A Ph.D. candidate in Gothic research studies at Manchester Metropolitan University, Kasai’s dissertation examines absent voices, feminine power, and the quadripartite goddess power in historical witchcraft narratives. She earned her MFA in creative writing from Antioch University Los Angeles.


Sayed Kashua head shot

Sayed Kashua
Assistant Professor
Visual and Media Arts

Sayed Kashua is a screenwriter, novelist, and essayist. He is the author of four novels and one collection of essays translated into multiple languages, and received the Israeli Film and TV Academy Award for best screenplay four times.

He is the creator and writer of the TV shows Arab Labor (Keshet TV, 2007-2013), The Writer (KAN and Keshet TV, 2015), and Madrasa (KAN, 2023). He wrote the script for the film A Borrowed Identity (Dir. Eran Riklis, 2014), and was the script consultant and story editor for the second and third seasons of the TV drama Shtisel (Netflix, YES, 2015 and 2020). Recently, he developed TV pilots for HBO, Sony, and Keshet International.

Before joining Emerson, Kashua was a clinical visiting professor at the University of Illinois at Urbana-Champaign, and a lecturer at Washington University in St. Louis, where he is pursuing his Ph.D. in the Program of Comparative Literature, Track for International Writers.


Jonathan Kitt head shot

Jonathan Kitt
Assistant Professor
Performing Arts

Jonathan Kitt’s teaching focuses on scene study and advanced acting courses in the BFA Theatre and Performance and BFA Acting programs. His approach to performance is Stanislavsky-based, joined with the Black Acting Aesthetic, which supports an anti-racist and an inclusive process to creating character, as well as story. He hails from New York City, where he was an acting apprentice with the Negro Ensemble Company, is a two-time Audelco Award nominee for Outstanding Lead Actor, and has performed in world premiere shows.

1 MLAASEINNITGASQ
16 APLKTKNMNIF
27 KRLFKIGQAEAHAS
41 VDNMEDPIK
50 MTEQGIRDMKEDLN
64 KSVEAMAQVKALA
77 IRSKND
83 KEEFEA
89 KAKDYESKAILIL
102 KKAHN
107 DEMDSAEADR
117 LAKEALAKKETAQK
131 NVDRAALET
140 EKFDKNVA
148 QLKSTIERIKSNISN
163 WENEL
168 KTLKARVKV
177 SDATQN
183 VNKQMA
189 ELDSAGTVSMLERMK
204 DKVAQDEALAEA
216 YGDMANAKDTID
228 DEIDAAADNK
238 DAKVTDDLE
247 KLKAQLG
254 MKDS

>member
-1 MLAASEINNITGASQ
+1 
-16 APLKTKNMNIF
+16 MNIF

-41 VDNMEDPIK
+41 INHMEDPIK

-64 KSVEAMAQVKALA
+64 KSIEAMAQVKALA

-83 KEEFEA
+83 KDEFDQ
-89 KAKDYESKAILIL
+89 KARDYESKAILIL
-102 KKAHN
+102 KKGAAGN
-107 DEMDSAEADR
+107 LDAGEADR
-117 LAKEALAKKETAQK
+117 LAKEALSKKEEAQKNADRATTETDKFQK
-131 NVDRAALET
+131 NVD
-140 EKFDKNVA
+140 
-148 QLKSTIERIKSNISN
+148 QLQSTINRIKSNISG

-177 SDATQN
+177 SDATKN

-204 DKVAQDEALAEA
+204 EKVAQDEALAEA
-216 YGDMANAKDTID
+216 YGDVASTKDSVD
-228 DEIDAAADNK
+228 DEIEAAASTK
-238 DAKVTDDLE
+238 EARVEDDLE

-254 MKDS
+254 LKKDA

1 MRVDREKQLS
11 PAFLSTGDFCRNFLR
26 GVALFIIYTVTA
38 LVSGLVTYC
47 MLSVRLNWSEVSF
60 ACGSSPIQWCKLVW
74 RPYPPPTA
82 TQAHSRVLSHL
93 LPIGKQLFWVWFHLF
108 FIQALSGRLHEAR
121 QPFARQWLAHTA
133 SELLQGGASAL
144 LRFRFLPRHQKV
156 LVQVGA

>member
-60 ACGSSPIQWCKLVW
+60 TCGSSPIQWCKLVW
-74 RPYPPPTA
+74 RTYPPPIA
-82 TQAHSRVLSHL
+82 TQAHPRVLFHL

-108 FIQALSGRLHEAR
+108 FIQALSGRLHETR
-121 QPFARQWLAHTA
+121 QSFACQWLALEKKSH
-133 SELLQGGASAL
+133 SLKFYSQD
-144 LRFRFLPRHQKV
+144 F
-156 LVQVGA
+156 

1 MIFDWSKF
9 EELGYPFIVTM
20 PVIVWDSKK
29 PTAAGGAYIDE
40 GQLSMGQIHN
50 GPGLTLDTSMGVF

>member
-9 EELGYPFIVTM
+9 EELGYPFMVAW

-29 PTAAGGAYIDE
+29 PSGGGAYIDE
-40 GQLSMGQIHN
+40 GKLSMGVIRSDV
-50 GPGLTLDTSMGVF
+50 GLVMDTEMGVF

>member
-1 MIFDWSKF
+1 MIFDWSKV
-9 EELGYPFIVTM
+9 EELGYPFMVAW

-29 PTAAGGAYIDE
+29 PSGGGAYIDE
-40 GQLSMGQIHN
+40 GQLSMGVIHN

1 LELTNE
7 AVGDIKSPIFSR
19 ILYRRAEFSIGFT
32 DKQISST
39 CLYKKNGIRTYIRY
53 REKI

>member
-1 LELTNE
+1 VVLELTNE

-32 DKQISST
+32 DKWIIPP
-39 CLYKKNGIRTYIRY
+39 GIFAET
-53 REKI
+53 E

Kitt has co-authored a satirical screenplay titled Wrap Hollywood Wrap, and developed the solo show Superman, Black Man, Me: A Stage Easy. He has been twice recognized by the Kennedy Center American College Theatre Festival (KCACTF) Region VI for Excellence in Directing.

He holds a BA concentrating in theatre and film from Clark Atlanta University, and an MFA in acting from The Theatre School at DePaul University.

What’s the most exciting thing happening in your field right now?

I’m excited about the consciousness and concerted efforts for more diversity, equity, and inclusion in the Theatre.

What’s the last thing you learned?

The last thing I learned, and I’m still learning, is the subway system here in Boston. I’m a train person, so I want to know everything I need to know about the MBTA.

We’re looking for recommendations. What book, film, artist, TV series, play, publication, etc., should we know about?

I like most British crime and detective dramas; Line of Duty is my absolute favorite. The American television dramas? Anything in the Taylor Sheridan universe: Yellowstone, 1883, 1923, Mayor of Kingstown, and Tulsa King. Other than that, lots of documentaries. A great docuseries is The 1619 Project on Hulu. My favorite writer is Walter Mosley. He writes everyday, flawed Black heroes. Pick any of his books/mysteries and be in for a treat.

What do you want students to take away from your classes?